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Canine Cosmonauts

In 1961, Yuri Gagarin became the first person to reach outer space and orbit the Earth. But Gagarin's flight may not have been possible without the help of many brave, furry astronauts that went into space before him. Throughout the 1950s and 1960s, the Soviet Union launched dozens of dogs into space to test flight conditions and space environments. Some of the dogs went on to become national heroes, but the program also had its share of tragedies.

A stamp from the United Arab Emirates commemorating Laika—the first dog to orbit the Earth. Image Courtesy NIH.

Between 1951 and 1952, Soviet scientists sent nine dogs into space with mixed results. Although the first suborbital flight of two dogs, Dezik and Tsygan, was successful, several dogs were lost in subsequent missions.

Soviet scientists thought that dogs were more suitable test subjects than monkeys because they wouldn't squirm and fidget as much during flight. In particular, scientists sought stray dogs that were thought to be better conditioned to survive tough environments.

But the dogs were sometimes too crafty for the scientists. The day before one launch in 1951, one of the dogs escaped, and the scientists had to quickly find a replacement. When they found a new dog for the mission, they named her ZIB, the Russian acronym meaning "Substitute for Missing Dog Bobik."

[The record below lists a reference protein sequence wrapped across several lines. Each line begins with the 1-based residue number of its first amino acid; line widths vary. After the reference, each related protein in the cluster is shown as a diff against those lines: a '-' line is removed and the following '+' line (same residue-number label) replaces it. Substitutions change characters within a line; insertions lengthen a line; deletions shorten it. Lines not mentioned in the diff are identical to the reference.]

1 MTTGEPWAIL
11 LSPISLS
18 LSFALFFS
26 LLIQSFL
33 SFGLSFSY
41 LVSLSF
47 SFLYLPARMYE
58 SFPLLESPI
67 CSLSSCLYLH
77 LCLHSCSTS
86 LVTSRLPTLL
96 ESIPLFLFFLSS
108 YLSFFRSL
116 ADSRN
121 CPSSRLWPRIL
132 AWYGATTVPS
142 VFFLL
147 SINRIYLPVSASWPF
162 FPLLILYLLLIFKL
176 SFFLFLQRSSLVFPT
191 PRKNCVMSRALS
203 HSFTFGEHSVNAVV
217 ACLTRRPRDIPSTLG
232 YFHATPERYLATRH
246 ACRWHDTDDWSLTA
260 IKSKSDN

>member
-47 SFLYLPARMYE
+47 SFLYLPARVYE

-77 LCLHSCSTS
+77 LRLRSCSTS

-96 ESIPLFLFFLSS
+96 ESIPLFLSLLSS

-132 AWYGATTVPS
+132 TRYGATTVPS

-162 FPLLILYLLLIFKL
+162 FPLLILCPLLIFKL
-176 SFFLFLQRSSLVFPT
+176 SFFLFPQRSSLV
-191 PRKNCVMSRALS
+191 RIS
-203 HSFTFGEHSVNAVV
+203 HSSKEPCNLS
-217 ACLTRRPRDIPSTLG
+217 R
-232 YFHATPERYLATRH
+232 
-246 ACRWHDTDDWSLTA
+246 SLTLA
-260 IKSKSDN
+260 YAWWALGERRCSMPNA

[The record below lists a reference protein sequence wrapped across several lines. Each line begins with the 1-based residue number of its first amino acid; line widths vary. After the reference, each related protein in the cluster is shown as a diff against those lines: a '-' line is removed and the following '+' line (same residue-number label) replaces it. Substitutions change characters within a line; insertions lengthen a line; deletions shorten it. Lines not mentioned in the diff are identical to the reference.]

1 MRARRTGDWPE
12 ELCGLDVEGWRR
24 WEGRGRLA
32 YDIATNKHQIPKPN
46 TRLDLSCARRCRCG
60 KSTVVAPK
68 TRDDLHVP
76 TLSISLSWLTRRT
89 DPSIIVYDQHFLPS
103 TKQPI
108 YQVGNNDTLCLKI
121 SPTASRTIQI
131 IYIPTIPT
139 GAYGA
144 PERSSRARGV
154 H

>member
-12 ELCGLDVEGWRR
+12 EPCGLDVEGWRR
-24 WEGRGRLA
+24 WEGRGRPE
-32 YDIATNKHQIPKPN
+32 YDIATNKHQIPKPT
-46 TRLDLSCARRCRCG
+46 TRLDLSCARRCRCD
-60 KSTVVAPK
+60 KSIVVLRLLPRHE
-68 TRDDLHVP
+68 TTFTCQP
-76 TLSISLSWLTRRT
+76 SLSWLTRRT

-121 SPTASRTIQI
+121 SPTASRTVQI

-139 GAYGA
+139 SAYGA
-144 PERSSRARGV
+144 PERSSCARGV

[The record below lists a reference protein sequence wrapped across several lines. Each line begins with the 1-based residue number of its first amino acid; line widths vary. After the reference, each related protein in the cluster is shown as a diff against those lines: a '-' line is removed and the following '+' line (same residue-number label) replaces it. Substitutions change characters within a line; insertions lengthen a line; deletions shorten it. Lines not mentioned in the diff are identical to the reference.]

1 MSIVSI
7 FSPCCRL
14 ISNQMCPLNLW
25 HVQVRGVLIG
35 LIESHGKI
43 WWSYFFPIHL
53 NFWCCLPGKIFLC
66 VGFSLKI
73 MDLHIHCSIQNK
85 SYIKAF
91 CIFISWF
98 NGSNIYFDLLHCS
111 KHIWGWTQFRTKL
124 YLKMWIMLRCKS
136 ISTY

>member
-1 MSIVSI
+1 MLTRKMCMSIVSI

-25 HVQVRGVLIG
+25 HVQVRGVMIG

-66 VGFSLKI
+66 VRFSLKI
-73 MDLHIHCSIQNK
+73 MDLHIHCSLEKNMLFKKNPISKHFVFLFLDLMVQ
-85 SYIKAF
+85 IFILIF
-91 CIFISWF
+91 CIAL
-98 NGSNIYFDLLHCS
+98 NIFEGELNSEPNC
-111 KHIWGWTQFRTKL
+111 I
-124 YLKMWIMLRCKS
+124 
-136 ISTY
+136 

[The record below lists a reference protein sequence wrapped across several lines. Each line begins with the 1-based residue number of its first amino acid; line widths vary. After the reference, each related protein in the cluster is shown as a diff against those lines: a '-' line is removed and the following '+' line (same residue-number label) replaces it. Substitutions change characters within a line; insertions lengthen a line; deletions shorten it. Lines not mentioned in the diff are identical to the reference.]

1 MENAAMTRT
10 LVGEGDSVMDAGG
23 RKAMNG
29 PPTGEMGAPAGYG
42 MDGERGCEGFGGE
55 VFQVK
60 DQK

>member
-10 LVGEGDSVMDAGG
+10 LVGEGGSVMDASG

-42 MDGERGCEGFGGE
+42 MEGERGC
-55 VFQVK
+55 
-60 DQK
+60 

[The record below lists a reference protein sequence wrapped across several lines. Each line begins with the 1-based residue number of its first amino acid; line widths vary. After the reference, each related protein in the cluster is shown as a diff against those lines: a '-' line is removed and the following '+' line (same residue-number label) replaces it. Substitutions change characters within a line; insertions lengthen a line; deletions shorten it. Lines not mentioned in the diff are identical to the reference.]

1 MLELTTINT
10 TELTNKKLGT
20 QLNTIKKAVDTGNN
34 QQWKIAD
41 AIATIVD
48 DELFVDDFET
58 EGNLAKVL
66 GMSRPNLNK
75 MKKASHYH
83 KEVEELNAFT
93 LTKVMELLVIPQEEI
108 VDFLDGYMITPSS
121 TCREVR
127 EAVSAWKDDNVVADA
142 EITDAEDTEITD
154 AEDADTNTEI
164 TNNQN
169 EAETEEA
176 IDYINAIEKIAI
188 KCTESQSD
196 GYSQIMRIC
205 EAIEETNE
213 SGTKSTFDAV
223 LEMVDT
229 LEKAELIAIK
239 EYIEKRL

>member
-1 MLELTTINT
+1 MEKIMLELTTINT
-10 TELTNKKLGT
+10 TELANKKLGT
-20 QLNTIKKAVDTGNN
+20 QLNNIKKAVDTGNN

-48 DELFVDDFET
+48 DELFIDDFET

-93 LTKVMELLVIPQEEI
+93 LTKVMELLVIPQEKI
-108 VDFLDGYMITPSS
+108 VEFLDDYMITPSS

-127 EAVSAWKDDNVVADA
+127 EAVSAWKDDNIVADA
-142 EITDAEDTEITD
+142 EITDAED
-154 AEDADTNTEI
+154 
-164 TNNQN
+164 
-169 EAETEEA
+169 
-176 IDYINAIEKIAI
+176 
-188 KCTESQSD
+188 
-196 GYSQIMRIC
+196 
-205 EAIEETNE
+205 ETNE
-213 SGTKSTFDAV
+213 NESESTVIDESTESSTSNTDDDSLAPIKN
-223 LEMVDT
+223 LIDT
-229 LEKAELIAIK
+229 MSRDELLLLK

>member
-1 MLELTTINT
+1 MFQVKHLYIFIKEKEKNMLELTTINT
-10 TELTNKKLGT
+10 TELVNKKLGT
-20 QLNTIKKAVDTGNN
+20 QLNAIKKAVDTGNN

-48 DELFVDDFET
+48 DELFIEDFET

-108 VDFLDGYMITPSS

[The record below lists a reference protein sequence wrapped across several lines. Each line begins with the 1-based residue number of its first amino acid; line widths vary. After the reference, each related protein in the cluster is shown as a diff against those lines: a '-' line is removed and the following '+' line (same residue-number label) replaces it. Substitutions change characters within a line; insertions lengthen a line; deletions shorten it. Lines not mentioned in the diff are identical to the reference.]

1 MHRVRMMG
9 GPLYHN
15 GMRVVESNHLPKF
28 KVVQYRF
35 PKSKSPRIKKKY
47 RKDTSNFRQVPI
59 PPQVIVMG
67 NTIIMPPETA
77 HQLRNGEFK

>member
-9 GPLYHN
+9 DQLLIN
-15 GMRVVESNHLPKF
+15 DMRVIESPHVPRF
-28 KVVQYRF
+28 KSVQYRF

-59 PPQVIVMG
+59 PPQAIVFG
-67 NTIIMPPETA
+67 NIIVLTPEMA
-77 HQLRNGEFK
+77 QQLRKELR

Not all of the dogs' names, however, were devoid of creativity. These early canine cosmonauts were given names such as:

1. Modnista, meaning "Fashionable."
2. Dymka, or "Smoky."
3. And Kozyavka, or "Gnat."

Perhaps the most famous space dog was Laika, the first animal to orbit the Earth. Just one month after the Soviet Union launched Sputnik, the world's first artificial satellite, Laika circled the Earth aboard Sputnik 2 in late 1957. Unfortunately, Laika didn't survive the mission, but she became an international sensation, earning the name "Muttnik" in the U.S.

At first, scientists thought that Laika had survived for days aboard the satellite. In 2002, however, a former Soviet scientist told a different story.

Laika actually died from stress and overheating within five to seven hours of liftoff. Space historians long speculated about the nature of Laika's death, and many others have raised ethical questions about the use of animals to test spacecraft. Even the former Soviet scientist expressed regret over the program, noting that the limited information gathered from Laika's mission was not worth her sacrifice.

Nevertheless, the Soviets sent several more dogs into space in the 1960s. Since the program ended, Laika and her comrades' contributions to spaceflight have been memorialized in a number of ways:

(Left): A painting of Belka and Strelka, two space dogs that returned to Earth safely. Image Credit: V. Vizu

(Left): A stamp featuring space dogs Veterok and Ugolyok. Together, these two dogs spent 22 days in orbit, the standing record for canine spaceflight duration.

Middle image of Laika courtesy NASA.


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